Monday, January 25, 2016

A Wild Success - The Capitol Lake Interpretive Center- Part 1

Text by Nancy Partlow ©
All photos were taken at the Capitol Lake Interpretive Center by Nancy Partlow©, unless otherwise noted.

My family’s interest in the Capitol Lake Interpretive Center began circa 2010. We were looking for someplace easily walkable, wheelchair accessible, and in a natural setting.  The Interpretive Center on Deschutes Parkway fit the bill perfectly, and it’s been a love affair ever since.
The Center’s history is interesting.  According to Washington State Department of Enterprise Services web site:
"Development of the Capitol Lake Interpretive Center was made possible with the 1979 dredging of Capitol Lake. In that project, an 18-acre, two-cell dewatering basin was created to process the spoils of future dredge operations. A much smaller dredging operation in 1986 utilized the basins for this purpose. A third dredging operation planned in the mid-1990’s was prevented, however, because portions of the dewatering basins had naturally evolved, were determined to be wetlands, and could not be disturbed.
The construction of Heritage Park in 1997 included the designation of these 18 acres as an Interpretive Center with a commitment by the state to establish and maintain a high quality wetlands in the former dewatering basins. These new wetlands mitigate the loss of open-water habitat and the expansion of the park grounds into formerly submerged lake areas.
The 2001 Nisqually Earthquake caused considerable damage to the area. However, reconstruction provided an opportunity for considerable improvements.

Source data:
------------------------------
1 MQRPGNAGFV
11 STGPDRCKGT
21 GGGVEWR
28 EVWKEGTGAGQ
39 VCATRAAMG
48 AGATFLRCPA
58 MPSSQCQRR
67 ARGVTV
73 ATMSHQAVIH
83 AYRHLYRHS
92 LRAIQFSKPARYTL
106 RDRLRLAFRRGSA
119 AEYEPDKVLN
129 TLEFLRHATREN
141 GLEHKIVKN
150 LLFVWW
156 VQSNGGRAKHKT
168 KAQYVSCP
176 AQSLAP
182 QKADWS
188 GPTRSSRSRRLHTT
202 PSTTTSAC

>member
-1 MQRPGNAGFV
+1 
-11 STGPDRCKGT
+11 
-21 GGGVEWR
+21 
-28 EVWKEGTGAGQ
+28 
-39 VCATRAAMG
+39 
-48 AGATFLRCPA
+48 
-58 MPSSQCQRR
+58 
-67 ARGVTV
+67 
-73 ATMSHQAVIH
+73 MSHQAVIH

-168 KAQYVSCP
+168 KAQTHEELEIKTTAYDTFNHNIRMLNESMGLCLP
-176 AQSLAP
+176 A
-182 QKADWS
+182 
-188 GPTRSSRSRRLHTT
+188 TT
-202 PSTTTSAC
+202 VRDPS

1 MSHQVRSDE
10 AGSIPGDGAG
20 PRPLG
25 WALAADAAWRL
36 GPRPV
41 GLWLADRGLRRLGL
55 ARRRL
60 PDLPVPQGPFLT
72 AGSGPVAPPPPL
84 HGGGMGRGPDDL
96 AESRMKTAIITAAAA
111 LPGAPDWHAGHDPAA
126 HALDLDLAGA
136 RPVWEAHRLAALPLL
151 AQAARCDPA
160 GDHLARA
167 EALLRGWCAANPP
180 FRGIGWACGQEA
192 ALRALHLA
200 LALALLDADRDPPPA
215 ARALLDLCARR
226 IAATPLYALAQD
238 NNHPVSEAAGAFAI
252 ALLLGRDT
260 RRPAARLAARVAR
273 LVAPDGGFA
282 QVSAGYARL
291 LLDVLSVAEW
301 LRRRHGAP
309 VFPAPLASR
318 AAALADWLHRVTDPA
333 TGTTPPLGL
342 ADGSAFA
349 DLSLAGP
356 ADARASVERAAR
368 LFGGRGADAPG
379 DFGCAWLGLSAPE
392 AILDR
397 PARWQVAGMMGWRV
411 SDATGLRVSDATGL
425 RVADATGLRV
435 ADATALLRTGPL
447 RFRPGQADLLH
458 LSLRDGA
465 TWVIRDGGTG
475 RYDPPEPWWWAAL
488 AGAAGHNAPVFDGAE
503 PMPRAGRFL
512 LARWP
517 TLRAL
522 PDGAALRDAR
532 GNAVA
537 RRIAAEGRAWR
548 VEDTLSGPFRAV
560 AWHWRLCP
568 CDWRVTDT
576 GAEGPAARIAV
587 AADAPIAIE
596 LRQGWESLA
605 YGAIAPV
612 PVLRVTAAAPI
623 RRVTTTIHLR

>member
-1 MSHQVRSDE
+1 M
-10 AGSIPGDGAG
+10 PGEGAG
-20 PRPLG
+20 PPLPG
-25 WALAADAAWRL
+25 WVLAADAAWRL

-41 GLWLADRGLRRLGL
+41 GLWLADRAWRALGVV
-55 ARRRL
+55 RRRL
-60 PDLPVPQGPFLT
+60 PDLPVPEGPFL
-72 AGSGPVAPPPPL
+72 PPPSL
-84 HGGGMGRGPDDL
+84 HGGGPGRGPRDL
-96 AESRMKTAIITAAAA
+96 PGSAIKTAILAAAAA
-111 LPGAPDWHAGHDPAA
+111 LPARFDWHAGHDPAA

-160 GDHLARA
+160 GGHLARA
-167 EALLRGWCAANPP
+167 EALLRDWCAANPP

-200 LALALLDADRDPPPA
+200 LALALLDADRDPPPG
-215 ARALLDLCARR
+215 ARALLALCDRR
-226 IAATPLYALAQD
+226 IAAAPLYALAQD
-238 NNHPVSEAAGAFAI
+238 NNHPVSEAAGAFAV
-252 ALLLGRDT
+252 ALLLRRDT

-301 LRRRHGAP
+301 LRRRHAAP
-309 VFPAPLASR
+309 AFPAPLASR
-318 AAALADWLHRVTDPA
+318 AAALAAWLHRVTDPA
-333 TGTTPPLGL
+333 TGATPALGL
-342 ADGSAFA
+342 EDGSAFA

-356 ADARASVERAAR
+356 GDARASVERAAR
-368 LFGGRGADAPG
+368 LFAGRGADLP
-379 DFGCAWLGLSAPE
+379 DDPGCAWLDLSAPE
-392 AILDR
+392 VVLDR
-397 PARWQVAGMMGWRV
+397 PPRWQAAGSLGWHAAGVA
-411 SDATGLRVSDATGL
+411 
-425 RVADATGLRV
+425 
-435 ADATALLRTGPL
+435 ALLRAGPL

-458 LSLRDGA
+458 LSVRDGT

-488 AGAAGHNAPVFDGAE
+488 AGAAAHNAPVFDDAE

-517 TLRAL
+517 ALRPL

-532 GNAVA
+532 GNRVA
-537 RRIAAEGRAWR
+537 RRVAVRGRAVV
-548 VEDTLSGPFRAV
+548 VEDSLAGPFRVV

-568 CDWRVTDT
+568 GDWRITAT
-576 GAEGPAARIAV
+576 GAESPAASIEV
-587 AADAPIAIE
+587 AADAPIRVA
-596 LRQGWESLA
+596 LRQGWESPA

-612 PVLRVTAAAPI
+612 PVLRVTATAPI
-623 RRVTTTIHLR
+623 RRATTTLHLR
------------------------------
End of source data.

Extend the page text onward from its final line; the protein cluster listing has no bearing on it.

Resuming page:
Today, the Interpretive Center holds great promise to provide visitors with an experience that contributes to their understanding of our natural systems. It is one of the most unique components of any state capitol in the nation."
In September  I walked the CLIC with Bob Barnes, the landscape architect who along with state horticulturist Susan Buis and Erica Guttman from the Native Plant Salvage Project, was responsible for the 2003 replanting of the trail.  He shared with me some photos from that time.

Volunteers help plant native plants at the Capitol Lake
Interpretive Center.

An enthusiastic proponent of native plant restoration, he conveyed his philosophy by quoting Chief Seattle: 
"We did not weave the web of life, we are merely a strand in it"
The Interpretive Center is a wonderful example of the flourishing web of relationships created by installing a diverse mosaic of native plants.  The result is a magical place, vibrantly alive with wildlife; a natural area that on a small scale rivals the Nisqually Refuge. 
A song sparrow throws back its head and sings at the CLIC

A Spring azure butterfly sips nectar from ocean spray flowers 

A cedar waxwing in an alder tree

A Bombus mixtus bumble bee nectars from mock orange blossoms

The Capitol Lake Interpretive Center beautifully illustrates the concept of, “Build it, and they will come”.  It is a wild success.
The CLIC at the time of its 2003 remodel. 
Courtesy of Bob Barnes

Aerial photo of the CLIC today
From the Thurston County Geodata website

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